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Ukrainian reactions to the Soviets

LAURENCE REES: What were the Ukrainians’ reactions to the Soviets?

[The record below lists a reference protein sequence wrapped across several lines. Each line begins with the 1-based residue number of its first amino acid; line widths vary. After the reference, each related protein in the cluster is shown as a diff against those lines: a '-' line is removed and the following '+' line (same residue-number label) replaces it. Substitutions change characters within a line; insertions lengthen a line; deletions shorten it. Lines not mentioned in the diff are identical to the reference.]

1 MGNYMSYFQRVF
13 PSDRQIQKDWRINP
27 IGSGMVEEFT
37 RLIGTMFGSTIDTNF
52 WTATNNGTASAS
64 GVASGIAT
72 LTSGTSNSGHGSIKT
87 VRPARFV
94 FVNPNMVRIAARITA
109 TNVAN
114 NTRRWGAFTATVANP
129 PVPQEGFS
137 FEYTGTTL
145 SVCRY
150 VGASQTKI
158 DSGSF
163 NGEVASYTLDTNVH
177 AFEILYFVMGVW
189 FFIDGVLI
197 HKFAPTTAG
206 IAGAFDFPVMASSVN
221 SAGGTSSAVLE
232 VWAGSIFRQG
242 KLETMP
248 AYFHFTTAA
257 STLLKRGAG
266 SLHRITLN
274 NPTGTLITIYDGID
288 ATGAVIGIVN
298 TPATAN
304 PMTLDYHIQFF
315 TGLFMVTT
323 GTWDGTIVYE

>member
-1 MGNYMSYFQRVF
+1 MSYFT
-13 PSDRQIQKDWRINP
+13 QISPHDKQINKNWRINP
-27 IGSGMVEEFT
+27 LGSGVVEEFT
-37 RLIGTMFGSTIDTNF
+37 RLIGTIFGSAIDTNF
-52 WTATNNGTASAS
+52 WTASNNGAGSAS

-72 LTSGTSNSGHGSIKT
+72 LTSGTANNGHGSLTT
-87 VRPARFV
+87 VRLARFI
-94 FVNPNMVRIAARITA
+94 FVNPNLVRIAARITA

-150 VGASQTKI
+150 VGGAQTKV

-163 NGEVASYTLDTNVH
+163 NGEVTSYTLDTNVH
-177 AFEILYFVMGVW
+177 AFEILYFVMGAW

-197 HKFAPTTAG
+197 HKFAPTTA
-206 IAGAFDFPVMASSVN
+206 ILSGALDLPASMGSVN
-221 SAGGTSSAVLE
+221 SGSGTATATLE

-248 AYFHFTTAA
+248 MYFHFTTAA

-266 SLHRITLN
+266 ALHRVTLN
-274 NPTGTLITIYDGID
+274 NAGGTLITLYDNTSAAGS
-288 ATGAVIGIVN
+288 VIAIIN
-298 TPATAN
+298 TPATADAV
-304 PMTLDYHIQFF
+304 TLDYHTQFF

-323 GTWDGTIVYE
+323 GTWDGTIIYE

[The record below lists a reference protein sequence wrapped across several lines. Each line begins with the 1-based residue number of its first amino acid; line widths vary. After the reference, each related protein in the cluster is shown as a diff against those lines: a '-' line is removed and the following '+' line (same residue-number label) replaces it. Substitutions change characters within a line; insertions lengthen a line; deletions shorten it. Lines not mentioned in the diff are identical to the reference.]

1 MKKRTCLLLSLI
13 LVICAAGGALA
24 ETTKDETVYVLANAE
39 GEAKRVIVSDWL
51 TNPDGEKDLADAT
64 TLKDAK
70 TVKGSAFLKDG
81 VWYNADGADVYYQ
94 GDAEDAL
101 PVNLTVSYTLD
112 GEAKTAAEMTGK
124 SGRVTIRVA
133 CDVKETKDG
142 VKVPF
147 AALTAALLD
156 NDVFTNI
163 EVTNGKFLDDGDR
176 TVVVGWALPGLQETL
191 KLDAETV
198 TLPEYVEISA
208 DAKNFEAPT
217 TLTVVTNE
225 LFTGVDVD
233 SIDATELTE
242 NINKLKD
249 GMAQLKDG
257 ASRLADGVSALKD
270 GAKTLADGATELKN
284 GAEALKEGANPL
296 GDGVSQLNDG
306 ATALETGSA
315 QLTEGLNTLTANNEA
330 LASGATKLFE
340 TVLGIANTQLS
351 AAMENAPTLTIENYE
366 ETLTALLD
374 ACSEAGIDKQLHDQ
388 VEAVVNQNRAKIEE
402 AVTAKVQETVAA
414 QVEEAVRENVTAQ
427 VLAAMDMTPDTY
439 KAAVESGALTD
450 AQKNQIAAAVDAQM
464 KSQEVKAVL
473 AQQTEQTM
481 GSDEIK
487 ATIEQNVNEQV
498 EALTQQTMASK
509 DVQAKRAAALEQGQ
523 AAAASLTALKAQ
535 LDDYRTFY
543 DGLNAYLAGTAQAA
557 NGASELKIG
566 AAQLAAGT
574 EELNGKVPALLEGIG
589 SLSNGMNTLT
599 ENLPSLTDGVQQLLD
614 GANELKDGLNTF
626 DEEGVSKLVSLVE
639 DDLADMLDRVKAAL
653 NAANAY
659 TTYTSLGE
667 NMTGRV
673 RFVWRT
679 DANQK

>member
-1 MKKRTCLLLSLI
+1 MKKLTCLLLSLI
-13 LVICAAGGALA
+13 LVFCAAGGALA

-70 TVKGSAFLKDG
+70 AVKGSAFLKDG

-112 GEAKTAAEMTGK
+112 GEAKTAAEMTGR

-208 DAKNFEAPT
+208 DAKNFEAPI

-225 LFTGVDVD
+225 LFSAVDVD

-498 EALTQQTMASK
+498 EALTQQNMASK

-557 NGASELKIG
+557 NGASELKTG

OMER BARTOV: When the Soviets came in there was a large degree of contentment within the Ukrainian population, and the Ukrainian intelligentsia and Ukrainian nationalists believed that this might be the beginning of a Ukrainian state. By the end of that period they strongly disliked the Soviets not least because of the Soviet deportation policies. Policies against different groups work so that they first go against the Poles, whom they see as the main enemy, then they go against the Jews, who were a class enemy, and then they go against the Ukrainians. So right on the eve of the German invasion large numbers of Ukrainian nationalists and activists are jailed, and then as the Red Army is fleeing from the Wehrmacht there is an order that comes that comes directly, to either take all the prisoners along as you retreat, or if you can’t, which they usually couldn’t, kill them. And they killed thousands of not only Ukrainian nationalists, but Poles and Jews too, but those were put away by the Germans because it didn’t work well with their own policies.  But that was the main reason for incitement right at the beginning when the Germans march in, and there are vast pogroms all over these areas by populations that had been told it was the Judeo-Bolsheviks who killed our men, our sons and our patriots. Now, once the Germans come in, initially the Ukrainians believe that now they will get their state, and the Germans say, well, not so fast. And they arrest those people, and put them in relatively good conditions in concentration camps where they keep the leadership and they say, well, first you have to co-operate with us, which they do. But they tell them that a state is too early right now, and they don’t get a state. By 1943 they’re beginning to work against the Germans, but at the same time they’re even more afraid of a reoccupation by the Soviet Union. So their own view of things depends very much on where they stand and what they want. What the Ukrainians want is a Ukraine free of Poles and Jews, the Jews want to survive, and the Poles had hoped to keep that part of Poland but of course by the end of the war they lose all of that.